Beth Jacks Column

Published 12:00 am Friday, May 1, 2009

Book offers time-capsule food view

There aren’t many perks connected to writing a weekly newspaper column – that nagging deadline comes around fast, week after week. One small bonus I really enjoy, however, is the occasional free book.

Every now and then, publishers send freebies with requests that perhaps I might say a kind word or two to let folks know they’d do well to go to their nearest bookstore to pick up a copy.

Sometimes I can’t give a thumbs up on these complimentary books; today I can. In fact, today I’m telling all serious readers, writers, historians, sociologists, cooks and food lovers: “This one’s for you!”

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Authored by award-winning writer Mark Kurlansky, the book is titled THE FOOD OF A YOUNGER LAND. According to the book jacket it is “a portrait of American food before the national highway system, before chain restaurants and before frozen food, when the nation’s food was seasonal, regional, and traditional.”

What inspired Kurlansky to research an unusual topic like this?

Following the great depression of the 1930s, our U. S. government created the Works Progress Administration (WPA) to find work for millions of unemployed Americans, including writers. One of these WPA Federal Writers’ Projects, “AMERICA EATS,” was designed to be a comprehensive study of the eating habits and food traditions throughout the different regions of our country. Abandoned in the early 1940s because of World War II, the project was never completed. Most of the stories by celebrated writers including Eudora Welty, Richard Wright, Zora Neale Hurston, Saul Bellow and Nelson Algren ended up in dusty files (along with those of less well-known writers). Kurlansky discovered the files while researching an earlier book.

In a Q/A document sent by the publisher, Riverhead Books of the New York Penguin group, Kurlansky explains that he decided a book on “1940 America frozen in time would be an amazing thing because after the attack on Pearl Harbor, which ended the project, America completely changed forever. It became a country with more immigration, less social spending, more military, faster transportation, greater affluence, less agriculture, more industry, and weaker family and community ties – all of which is seen in the food.”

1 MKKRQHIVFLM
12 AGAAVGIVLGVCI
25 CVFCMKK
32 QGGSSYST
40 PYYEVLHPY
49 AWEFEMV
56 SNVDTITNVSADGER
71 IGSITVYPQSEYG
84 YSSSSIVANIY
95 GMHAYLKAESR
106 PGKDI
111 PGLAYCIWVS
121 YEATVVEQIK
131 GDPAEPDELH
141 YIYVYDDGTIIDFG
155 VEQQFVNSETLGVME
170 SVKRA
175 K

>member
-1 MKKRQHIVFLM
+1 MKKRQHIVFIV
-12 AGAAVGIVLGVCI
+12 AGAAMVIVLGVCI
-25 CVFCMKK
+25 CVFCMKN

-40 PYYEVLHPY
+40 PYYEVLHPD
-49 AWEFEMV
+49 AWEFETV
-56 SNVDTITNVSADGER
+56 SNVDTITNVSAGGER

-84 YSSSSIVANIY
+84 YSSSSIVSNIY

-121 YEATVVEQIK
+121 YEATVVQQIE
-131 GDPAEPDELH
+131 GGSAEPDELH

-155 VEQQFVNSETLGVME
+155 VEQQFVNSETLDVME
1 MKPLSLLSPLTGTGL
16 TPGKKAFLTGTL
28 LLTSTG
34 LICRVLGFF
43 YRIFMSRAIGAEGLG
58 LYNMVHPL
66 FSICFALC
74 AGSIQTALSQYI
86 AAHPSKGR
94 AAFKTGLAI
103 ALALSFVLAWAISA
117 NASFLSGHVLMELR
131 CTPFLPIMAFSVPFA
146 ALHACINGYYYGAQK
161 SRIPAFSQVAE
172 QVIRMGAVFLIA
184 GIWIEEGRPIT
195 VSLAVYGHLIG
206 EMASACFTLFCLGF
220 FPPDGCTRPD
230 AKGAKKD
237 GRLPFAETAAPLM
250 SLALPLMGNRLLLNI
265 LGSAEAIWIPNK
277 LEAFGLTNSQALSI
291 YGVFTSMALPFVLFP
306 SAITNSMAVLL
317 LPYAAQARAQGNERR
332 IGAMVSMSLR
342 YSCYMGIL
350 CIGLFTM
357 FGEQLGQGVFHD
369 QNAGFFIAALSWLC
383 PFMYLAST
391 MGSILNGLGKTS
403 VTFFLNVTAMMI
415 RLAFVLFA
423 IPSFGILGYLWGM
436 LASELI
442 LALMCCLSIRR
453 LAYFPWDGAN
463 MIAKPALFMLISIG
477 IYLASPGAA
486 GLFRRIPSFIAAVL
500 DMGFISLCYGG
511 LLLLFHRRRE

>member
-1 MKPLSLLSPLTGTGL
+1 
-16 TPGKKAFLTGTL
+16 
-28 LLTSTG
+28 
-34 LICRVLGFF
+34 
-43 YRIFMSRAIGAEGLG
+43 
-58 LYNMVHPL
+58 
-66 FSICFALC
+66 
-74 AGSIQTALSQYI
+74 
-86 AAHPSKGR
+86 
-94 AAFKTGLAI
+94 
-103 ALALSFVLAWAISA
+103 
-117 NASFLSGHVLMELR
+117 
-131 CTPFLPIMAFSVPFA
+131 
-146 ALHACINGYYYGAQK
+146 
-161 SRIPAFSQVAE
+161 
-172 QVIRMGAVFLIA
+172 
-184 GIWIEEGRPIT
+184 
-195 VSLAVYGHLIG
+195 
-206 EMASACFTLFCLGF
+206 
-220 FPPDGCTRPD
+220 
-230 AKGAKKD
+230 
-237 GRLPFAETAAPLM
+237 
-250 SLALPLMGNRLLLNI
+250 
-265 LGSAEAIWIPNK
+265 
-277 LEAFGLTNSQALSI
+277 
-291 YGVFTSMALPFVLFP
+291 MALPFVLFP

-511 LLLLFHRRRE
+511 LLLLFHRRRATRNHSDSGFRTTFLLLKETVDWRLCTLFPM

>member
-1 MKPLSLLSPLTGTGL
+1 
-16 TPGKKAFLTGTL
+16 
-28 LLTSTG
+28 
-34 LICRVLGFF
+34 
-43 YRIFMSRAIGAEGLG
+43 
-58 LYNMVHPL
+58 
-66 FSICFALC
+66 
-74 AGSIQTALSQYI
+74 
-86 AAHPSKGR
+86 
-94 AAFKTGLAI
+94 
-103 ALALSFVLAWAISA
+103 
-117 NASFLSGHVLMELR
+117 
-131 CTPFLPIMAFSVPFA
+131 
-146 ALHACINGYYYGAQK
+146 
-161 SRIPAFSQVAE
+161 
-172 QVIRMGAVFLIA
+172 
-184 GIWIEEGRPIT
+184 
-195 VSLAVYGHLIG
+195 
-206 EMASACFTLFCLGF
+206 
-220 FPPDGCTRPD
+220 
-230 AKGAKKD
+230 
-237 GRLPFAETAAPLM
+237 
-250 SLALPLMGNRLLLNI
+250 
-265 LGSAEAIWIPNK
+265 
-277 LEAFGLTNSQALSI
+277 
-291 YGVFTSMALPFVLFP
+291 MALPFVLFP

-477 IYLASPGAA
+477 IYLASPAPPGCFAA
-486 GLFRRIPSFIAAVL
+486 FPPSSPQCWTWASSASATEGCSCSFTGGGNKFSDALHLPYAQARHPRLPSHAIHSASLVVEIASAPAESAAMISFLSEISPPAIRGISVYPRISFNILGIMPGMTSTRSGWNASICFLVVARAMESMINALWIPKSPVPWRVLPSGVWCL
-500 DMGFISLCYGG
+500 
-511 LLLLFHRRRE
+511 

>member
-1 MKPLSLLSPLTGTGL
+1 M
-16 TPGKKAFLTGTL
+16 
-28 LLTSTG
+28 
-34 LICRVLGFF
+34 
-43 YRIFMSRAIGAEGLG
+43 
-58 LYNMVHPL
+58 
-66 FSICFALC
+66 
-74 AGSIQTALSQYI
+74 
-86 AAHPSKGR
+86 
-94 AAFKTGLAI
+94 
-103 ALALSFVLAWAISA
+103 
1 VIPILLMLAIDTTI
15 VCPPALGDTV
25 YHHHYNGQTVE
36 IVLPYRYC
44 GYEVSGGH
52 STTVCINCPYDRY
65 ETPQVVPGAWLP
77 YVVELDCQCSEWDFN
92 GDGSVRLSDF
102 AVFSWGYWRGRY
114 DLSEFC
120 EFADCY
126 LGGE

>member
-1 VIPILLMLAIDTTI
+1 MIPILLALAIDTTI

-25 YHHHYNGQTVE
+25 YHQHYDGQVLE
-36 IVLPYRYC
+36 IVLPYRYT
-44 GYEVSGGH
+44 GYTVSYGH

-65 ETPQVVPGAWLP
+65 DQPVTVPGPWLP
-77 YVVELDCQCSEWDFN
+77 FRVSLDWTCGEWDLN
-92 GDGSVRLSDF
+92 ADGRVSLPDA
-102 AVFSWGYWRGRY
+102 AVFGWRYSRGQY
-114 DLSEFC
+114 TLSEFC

The Food of a Younger Land is a fascinating historical study of American eating habits prior to jiffy, packaged, instant foods. And not only are readers treated to interesting stories about people and places, we’re also given page after page of recipes.

My favorite recipes from the different regions (not dishes I’ll likely cook, I admit, but dishes I enjoyed learning about) were the following:

Northeast – Pickled Butternuts, Clam Chowder, Waldorf Salad, Hot Buttered Rum

South – Jellied Apples, Poke Salad, Okra Gumbo, Lye Hominy, Molasses Pie, Pear Wine

Middle West – Sour-dough Pancakes, Sioux and Chippewa food, Persimmon Pudding

Far West – Salmon Barbecue, Fried Beaver Tail, Wild Duck, Depression Cake

Southwest – Grunion Fry, Eggs and Onions, Texas Chuckwagon, Kush, Prairie Oysters

Kurlansky says survival is a theme that has run through several of his books. Is that theme present in this book?

He answers that question with words I found meaningful, saying: “Yes, this book too is very much about survival, about what survives from our culture and our natural bounty. It shows what we have kept and what we have lost. Some of this is troubling. While we have in some ways gained from a gastronomic point of view, culturally we seem diminished.”

Want a book that makes you think? That reflects upon the cultural history of the 1930s and 1940s in a unique way? That inspires us to celebrate more frequently our regional specialties? This is the one.

The Food of a Younger Land will be released in May. Call your bookstore to reserve a copy . . . and let me know what you think.

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